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Crystal Reports & Excel: The SAP HANA Difference Part 2

by Matthew Melay on Tue, Jul 10, 2018 @ 04:57 PM

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In part 2 of the SAP HANA Difference, demo video series, Vision33's Carl B. Lewis discussed how SAP Crystal Reports could directly connect with SAP HANA, the in-memory database, to remove  complexity and provide users with protected and intelligent, real-time data to power reporting.

But before a user accesses high-quality data from the system, step one is to connect SAP HANA to SAP Crystal Reports. Luckily, SAP HANA is an intuitive in-memory analytics platform and is easy to navigate.

In this article, we’ll summarize some of the highlights from Lewis' recent video demonstration. If you want to know more, please check out the full video at the link below. 

To learn more about SAP HANA including how to connect Microsoft Excel and  Crystal Reports to the SAP HANA database, watch SAP HANA Series part 2 video. 

Connecting SAP HANA to SAP Crystal Reports

First, users should open SAP Crystal Reports Designer and follow these steps.

  • Start with a blank report under the Start a new report menu at the top of the page.

  • Establish a connection by selecting the correct database. Note that SAP Crystal Reports will remember the last several connection points.
  • Select the Create New Connection folder and then select the database you wish to connect with and click the plus sign to expand its contents.
  • You need to know the name of the server, SAP HANA database server which is hanab1 followed by a colon and then the port number for that part of the system. The SAP Business One server, 30015.

SAP Crystal Reports Form

  • Users must also enter the SLD (System Landscape Directory) Server information as well. It is typically the same server name, however, the port number is 4000. These numbers are important to get correct, so users are advised to ask your system administrator to ensure that they are accurate when connecting SAP Crystal Reports to SAP Business One Version for SAP HANA.
  • For the Server Type field, users should select SAP HANA. Microsoft SQL users have slightly different parameters to include in the connection details (more on that in the video).
  • Next, enter the company database you wish to connect with. A telltale sign that you haven’t entered the correct parameters is if you don’t see any databases listed in the drop-down box of the Company Database. So it’s important to ensure the correct port and server data is entered.
  • You can try some defaults in your system, but if your server name is something else, it won’t work. So, pick the database you want to create the report on. For reference, in the Lewis’ demo video the field is SBODEMOUS-NW.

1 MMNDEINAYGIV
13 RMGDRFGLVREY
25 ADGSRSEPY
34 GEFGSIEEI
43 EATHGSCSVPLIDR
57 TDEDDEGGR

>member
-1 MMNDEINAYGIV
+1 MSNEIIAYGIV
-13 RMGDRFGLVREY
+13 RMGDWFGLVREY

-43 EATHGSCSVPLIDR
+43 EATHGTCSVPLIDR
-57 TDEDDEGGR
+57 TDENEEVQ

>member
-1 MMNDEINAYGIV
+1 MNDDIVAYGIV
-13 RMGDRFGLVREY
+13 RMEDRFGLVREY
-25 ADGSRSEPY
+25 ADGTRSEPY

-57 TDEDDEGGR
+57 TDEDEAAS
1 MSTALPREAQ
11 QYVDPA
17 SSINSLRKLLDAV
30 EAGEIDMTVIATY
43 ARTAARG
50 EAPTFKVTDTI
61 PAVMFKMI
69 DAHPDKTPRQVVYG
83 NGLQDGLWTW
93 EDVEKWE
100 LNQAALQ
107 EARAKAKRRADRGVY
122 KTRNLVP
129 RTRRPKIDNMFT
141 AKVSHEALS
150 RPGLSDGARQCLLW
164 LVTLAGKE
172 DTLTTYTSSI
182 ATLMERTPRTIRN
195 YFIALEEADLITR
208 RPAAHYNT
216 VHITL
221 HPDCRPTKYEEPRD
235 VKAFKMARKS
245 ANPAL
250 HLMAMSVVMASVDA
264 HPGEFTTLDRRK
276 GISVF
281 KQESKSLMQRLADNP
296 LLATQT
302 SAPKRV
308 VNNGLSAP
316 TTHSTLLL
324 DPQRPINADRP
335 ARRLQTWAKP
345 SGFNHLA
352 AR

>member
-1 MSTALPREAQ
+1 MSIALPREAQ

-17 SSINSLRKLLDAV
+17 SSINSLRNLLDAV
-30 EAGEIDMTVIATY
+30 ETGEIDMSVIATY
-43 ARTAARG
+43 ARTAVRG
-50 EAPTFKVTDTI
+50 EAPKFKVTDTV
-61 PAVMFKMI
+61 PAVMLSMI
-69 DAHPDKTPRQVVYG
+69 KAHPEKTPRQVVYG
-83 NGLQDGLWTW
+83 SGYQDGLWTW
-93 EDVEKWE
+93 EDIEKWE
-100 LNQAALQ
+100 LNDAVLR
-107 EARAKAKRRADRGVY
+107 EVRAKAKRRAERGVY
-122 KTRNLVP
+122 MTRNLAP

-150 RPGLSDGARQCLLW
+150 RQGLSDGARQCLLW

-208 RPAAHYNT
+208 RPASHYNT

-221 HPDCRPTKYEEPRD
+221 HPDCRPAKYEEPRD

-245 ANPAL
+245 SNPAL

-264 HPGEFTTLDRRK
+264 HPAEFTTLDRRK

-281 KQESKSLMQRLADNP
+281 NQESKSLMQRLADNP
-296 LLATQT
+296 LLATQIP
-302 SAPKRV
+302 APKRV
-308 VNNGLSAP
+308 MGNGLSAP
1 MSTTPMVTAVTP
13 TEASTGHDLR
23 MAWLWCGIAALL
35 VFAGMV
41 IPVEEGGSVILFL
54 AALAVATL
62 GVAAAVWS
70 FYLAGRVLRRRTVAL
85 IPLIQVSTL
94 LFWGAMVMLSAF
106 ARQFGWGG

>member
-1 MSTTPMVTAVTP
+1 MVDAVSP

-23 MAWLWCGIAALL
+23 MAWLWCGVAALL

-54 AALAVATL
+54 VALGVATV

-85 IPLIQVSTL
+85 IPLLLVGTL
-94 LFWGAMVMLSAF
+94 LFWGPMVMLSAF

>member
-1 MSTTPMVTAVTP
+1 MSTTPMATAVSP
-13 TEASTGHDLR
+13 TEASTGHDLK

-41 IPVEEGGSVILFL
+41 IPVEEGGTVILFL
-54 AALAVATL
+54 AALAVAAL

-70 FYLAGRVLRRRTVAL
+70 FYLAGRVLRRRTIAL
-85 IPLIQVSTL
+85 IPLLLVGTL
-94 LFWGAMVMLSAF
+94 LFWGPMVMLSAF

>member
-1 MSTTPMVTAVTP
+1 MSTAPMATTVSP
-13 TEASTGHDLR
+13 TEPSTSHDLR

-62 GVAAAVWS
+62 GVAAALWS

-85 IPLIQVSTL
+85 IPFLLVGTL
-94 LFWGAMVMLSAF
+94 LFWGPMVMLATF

• Then using this connection type, since version 8.8 for the MQL customers, and version 9.2 patch level 5 of SAP HANA users, you do not need a special system administrator username and password to access SAP Business One data in this database. Instead, you can enter your SAP Business One username, in this case, and company user password (note: you’ll need a professional license in the application for this to work and you must be categorized as a Super user, which grants additional privileges over other user types); this gives a user read access only for these types of things.
  • Once connected, under the SAP Business One folder, users should see the B1 tables which the menu system in SAP Business One.
  • From here you can add table names using the arrow button over to the report. You can also access the system folder to get tables.
  • After clicking on ok, users will note that in the field Explorer view the tables that were attached will be put into the report.
  • The drag and relate functionality allows users to put their chosen database fields in their custom report. You can select view print preview to see what your report would look like from here as well.

And there you have it. The basic way to create a report from table connections.

How to Make Database Field IDs More Descriptive

Under file options then the Database tab, Tables, and Fields section, choosing the “Show both” radio button will provide users with access to see both the name and the description of the field as they are selecting them to add to report for a greater level of understanding. These options are global, so each time the application is open, they will be set. Making it a little easier to find the data you want for your report. You can see this in the image below. the field IDs are followed by descriptions in brackets.

Database Expert

 

What If You Want to Do Reporting with Microsoft Excel Instead?

There are many out of the box views in SAP HANA. You can use them in Microsoft Excel. In the SAP HANA menu users will note the Microsoft Excel Report and Interactive Analysis. Many of these  are used in standard configurations and will execute here and run outside of SAP Business One. But to utilize the menu, you have to have an SAP Business One license. But what if a company doesn’t have an SAP Business One license to extend to an employee that needs access to create and access reports using Microsoft Excel?

It can be done. Watch the SAP HANA: The HANA Difference Series #2 Crystal Reports and Excel video to find out how.

Watch the Video